Shuttered School Building To Be Reborn As Affordable East Harlem Housing
A long-abandoned school building in East Harlem is getting a massive makeover and will offer in a couple of years affordable housing, artists' workspaces and spaces for community organizations. NY1's Real Estate reporter Jill Urban filed the following report.
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P.S. 109 in East Harlem was a public school built back in 1902 which was permanently closed over a decade ago after it started to fall into disrepair. Now, the abandoned eyesore is about to get a new lease on life.
"P.S. 109 is going to be a used as a mixed-use facility," says Shawn McLearen, the project manager of ArtSpace. "It brings together affordable housing for artists and their families, live/work-spaces, with non-residential spaces for arts and community organizations."
NY1 was the first station to get a look inside the rundown old space on East 99th Street. It will soon be transformed into 90 affordable housing units that will range from studios to two bedrooms. Rents will run from $600-$1,100 dollars per month.
Five units will serve as space for arts and cultural related non-profits and the building will also offer various amenities for the community.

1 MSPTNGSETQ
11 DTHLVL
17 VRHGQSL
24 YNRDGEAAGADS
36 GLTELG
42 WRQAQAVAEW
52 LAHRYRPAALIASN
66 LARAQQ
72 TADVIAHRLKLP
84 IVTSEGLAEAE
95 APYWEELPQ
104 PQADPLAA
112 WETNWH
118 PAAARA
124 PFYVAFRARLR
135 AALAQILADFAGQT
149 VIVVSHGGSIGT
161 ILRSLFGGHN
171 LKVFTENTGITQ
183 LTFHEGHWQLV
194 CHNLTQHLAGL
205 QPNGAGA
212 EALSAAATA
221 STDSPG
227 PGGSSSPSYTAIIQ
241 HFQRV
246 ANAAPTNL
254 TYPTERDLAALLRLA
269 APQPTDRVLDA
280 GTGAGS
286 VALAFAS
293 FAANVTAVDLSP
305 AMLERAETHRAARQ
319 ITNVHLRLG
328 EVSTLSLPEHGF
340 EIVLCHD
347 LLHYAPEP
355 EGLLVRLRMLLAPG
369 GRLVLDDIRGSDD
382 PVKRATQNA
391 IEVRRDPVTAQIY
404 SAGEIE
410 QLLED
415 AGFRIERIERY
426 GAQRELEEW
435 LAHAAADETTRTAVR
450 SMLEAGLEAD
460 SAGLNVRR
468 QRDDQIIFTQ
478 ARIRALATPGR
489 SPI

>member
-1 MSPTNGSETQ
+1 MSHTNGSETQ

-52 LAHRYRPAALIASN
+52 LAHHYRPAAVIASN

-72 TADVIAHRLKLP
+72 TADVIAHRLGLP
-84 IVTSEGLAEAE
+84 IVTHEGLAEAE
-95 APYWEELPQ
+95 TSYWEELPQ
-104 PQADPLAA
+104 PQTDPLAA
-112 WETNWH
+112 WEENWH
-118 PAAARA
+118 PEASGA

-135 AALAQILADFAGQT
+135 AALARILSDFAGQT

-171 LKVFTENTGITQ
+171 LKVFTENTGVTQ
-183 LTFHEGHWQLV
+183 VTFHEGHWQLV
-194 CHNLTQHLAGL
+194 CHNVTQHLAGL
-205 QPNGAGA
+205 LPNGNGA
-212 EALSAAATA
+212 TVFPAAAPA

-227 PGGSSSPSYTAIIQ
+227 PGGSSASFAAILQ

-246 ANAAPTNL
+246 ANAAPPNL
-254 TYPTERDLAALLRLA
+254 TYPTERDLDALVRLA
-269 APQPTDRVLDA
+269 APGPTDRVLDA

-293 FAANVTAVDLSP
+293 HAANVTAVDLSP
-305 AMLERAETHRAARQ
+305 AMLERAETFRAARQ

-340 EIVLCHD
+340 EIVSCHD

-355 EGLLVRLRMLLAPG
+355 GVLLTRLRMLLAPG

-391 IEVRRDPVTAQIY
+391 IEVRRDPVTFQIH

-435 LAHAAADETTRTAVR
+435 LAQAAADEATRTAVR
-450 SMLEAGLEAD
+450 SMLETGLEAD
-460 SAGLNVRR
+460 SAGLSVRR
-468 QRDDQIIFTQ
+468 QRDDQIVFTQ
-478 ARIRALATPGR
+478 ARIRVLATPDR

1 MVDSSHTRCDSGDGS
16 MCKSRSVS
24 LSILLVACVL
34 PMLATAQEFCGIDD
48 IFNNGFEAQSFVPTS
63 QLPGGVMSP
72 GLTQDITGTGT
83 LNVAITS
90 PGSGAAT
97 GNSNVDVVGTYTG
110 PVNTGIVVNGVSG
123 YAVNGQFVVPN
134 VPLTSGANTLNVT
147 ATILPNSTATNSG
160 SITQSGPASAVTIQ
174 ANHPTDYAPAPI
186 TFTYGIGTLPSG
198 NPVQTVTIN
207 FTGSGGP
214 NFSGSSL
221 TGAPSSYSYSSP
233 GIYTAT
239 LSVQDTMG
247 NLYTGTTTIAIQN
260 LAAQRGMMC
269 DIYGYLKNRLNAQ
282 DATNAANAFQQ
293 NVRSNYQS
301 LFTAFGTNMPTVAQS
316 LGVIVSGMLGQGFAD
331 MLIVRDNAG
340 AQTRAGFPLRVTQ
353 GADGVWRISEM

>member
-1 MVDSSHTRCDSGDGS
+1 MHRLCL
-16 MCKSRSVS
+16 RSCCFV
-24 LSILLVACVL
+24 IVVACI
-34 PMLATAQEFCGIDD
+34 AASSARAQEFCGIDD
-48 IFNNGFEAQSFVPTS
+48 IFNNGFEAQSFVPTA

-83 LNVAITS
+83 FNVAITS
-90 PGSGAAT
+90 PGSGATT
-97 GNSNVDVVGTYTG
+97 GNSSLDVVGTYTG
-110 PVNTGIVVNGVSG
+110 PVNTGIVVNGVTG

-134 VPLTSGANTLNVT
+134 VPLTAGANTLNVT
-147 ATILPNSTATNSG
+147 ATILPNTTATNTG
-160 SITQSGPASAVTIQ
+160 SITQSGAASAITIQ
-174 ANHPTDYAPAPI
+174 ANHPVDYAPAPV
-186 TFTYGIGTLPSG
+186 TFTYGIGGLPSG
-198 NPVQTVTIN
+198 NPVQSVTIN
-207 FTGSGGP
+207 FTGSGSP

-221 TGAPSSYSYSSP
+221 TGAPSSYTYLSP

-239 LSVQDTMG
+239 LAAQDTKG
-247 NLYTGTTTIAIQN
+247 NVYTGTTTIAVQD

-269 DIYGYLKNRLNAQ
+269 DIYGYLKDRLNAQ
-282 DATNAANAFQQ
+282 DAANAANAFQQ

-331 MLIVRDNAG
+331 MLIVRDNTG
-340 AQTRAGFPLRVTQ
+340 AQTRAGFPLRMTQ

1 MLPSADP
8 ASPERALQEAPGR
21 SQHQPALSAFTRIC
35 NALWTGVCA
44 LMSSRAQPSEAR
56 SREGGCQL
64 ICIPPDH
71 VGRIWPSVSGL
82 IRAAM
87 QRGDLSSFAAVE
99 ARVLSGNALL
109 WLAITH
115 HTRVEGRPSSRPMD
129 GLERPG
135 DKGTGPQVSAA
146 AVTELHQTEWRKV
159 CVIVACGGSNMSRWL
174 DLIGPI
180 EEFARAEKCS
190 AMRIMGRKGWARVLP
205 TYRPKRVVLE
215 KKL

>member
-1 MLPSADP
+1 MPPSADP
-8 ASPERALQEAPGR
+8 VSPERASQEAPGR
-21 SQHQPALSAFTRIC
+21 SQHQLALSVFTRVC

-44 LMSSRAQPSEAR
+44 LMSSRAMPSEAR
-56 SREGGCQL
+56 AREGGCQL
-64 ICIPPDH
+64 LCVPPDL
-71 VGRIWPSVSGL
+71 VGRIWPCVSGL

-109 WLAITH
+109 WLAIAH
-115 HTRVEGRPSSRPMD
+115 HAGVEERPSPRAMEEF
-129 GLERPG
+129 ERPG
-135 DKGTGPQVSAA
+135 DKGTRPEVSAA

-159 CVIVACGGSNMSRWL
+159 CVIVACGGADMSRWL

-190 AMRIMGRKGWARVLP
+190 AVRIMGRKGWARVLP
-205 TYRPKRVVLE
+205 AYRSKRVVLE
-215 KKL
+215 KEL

"Because of the shape of the building, we have a southern courtyard that faces 99th Street and a northern courtyard that faces our neighbors in the NYCHA building. The northern courtyard will have a community garden," said McLearen. "We also hope to have a community kitchen as one of our five non-residential units, as well as a permanent green market outside during the appropriate seasons."
The building has been placed on the National Register of Historic Places, which means much if its architectural significance and history will be preserved in its new life.
The $50 million project is a result of a partnership between ArtSpace Projects, a national nonprofit real estate developer for the arts, and El Barrio’s Operation Fightback, an East Harlem community development organization.
Gustavo Rosado of Operation Fightback says this will be a boost for the community.
"It’s going to be a beacon to the neighborhood, of cultural preservation, affordable housing and also economic development because it’s life-work space for artists," says Rosado.
Residents will be selected through a lottery system that will be conducted by the New York City Department of Housing Preservation and Development. Information on that will be made available to the community as the project nears completion.
Construction is expected to begin in the coming months and P.S. 109 will be ready for occupancy by early 2014.